The brooch format seemed the obvious choice for this investigation because once placed on the body, it functions as a statement toward the world. I named the second part of my investigation CONTEXT because one of my intentions behind this group was a change of perspective. By keeping myself from actually making the pieces, which is normally my favorite part of being an artist, I placed the meaning of the objects I had produced in a different context. I am convinced that, for a professional maker, the joy of making serves no purpose other than the purpose of the object created. Letting go of my “inner goldsmith” was challenging to my perception of being a maker.
How does this relate to work you have done in the past?
Karen Pontoppidan: From an aesthetic point of view, I suppose it can be difficult to recognize the similarities between the different groups of work I have made throughout the past 20 years because all decisions of materials and aesthetic expression are made purely from the concept behind the work. I do not have a style, but there is an inner logic between all pieces. I have to accept that people knowing me as an artist “engraving silver” or as an artist “sewing tin” might find it confusing, but my driving force is to investigate the phenomenon of jewelry, which I do. And, I think it actually provides a red thread running through all my work.
What do you think of the new work you see coming from young jewelers?
Karen Pontoppidan: I am very excited about the new tendencies within jewelry. My generation, in my opinion, was strongly connected to the tradition of the goldsmith’s craft and used this as a base to react from (pro or con). Some makers of more recent generations have freed themselves from this Western tradition, and thereby they have been able to investigate jewelry from a different perspective.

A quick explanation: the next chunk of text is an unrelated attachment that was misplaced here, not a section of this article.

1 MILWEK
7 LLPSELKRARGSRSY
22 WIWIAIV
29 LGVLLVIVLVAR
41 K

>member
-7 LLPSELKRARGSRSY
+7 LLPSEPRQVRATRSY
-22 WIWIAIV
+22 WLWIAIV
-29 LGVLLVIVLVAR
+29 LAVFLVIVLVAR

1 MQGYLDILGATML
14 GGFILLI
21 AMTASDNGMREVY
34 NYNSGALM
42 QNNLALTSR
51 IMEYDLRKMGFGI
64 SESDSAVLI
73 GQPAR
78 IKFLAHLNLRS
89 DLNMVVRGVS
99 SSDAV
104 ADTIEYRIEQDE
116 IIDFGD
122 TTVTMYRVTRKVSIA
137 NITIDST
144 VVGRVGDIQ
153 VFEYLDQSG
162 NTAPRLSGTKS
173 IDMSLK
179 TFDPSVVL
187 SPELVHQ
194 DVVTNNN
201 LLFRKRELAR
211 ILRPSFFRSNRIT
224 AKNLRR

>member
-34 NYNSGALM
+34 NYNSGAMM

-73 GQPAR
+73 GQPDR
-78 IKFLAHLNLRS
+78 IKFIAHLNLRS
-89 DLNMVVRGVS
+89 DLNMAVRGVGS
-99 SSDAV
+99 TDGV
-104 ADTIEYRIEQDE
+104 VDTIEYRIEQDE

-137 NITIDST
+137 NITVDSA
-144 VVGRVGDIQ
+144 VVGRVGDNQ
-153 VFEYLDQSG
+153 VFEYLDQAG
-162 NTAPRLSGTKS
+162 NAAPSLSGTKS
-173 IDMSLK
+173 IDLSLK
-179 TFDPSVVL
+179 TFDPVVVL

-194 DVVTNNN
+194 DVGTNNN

What do you think are currently popular ways of working or often reoccurring themes?
Karen Pontoppidan: My answer is, of course, colored by my work at Ädellab, where I currently observe a change in tendency. In the past, there was a focus on expressing the individual emotions of the artist and wearer, but I now see much more work taking its starting point from social, cultural, or political situations.
Karen Pontoppidan: I hope so. A bigger engagement of the individual in the social, cultural, and political situations of the world would be a positive development, no matter if it happens within or outside the jewelry field.
What themes could be addressed by jewelry, but you rarely ever see them?
Karen Pontoppidan: I wish for a more profound discourse about gender issues within jewelry. For me, it is not a question of “is the jewelry wearer male or female” but more about what role jewelry plays in creating and confirming normative thinking around gender, and this issue should become part of the discourse.
Can you recommend any particularly engaging books you have been reading lately?
Karen Pontoppidan: Very often, I am reading two books simultaneously— one in English and one in German—because I am regularly traveling between the two languages. Right now, I am reading Das Versprechen der Schönheit by Winfried Menninghaus. In it, he questions if art and fashion were only developed as means of increasing attractiveness for mating. To my knowledge, the book has not been translated into English yet, which is a pity. It is also providing interesting questions about the purpose of jewelry.
In English, I am currently reading The Comfort of Things by Daniel Miller. I often find the most interesting books within the field of anthropology, and this is one of them. Also, I would very much like to recommend the book Gender and Jewelry by Rebecca Ross Russell. Although I disagree with some parts of the book, it is, to my knowledge, the only one embracing the issue of gender within jewelry, which I find highly relevant and needed.